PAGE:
Of course it may happen, St. Thomas points out, that one person may merit more by the works of the active life than another person by the works of the contemplative life. And of course “in a restricted sense and in a particular case” — say, when Edward visits his family — “one should prefer the active life” on account of the exigencies of the situation (a baby crying at night, etc.).
Tragically, it appears that Schillebeeckx does not appreciate that holy leisure, in itself, is more excellent than the honest toil of the active life.
Father and son, the Schillebeeckxs’ understanding of religion is (to borrow a term used in a different context by Georg Lukacs) einseitig — that is, one-sidedly activistic. There thus appears the danger of a monism of action; of “praxis.” We are told by Bowden that: “A Dutch journalist…commented that when Edward Schillebeeckx is talking about anything whatsoever, however informally, within five minutes he will have used the word ‘praxis’ three times or more.” This of course is a journalist’s exaggeration at Schillebeeckx’s expense; I have heard the personable and well-spoken Dominican speak informally at some length, and not use the term once. However, I do find that in his books the terms “praxis” and “orthopraxis” are used tendentiously — as if the traditional understanding of contemplation were ideologically defective. In this, he has moved away from the living tradition of the order of St. Dominic. Or so it seems —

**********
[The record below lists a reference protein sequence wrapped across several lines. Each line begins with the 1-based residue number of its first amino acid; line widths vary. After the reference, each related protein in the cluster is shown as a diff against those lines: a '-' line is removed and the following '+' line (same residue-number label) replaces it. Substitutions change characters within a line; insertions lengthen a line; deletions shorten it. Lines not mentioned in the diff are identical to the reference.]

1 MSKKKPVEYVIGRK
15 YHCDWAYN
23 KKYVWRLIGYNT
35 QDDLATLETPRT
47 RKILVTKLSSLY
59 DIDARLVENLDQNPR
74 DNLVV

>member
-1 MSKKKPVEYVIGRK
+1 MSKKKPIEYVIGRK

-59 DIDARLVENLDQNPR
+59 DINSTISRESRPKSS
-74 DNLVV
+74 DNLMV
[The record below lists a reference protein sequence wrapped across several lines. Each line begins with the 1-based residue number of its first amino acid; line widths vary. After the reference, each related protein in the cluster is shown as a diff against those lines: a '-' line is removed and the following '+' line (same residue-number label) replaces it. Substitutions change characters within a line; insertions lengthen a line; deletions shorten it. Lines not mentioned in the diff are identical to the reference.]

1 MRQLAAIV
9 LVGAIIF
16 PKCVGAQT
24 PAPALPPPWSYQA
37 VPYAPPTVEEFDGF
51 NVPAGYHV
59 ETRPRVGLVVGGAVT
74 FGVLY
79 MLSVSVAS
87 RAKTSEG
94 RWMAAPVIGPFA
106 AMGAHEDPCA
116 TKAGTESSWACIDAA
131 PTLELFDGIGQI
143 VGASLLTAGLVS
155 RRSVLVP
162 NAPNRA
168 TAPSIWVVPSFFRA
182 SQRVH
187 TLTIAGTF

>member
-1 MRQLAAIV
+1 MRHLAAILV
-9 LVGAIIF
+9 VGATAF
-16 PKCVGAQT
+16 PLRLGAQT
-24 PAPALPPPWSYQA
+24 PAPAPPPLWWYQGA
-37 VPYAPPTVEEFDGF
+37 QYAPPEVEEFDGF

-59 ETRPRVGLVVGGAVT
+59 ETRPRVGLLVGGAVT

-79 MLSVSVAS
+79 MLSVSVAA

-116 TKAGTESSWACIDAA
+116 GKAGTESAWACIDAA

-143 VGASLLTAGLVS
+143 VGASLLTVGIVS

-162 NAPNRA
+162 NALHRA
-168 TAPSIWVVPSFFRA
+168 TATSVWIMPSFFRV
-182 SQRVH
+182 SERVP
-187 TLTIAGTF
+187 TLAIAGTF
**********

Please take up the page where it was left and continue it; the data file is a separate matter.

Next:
About the time when Edward’s father was expressing his confidence in Edward vis-à-vis the Pope, the Prior of the Dominican monastery at Louvain where he once taught commented, “We don’t see him any more. He used to come a great deal when he was visiting his family in Belgium, but especially after Vatican II he went his own way: a step ahead of everyone else. When I see pictures of him I have to say, That’s not the Schillebeeckx we know.’”
When he was doing post-doctoral work at Le Saulchoir, the famous Dominican theological school just outside Paris, Fr. Edward — this was just after the War — was introduced by Fr. Marie-Dominique Chenu to Albert Camus, “with whom he had many discussions,” according to Bowden. But I think that it should be added that this is the same Camus who, in a famous speech to the Dominicans at Latour-Maubourg in 1948, made the plea that, in a confused world, Christians…remain Christians; and Dominicans remain true Dominicans.
The Pope, from the point of view of the integrity of Catholic doctrine, is making the same plea.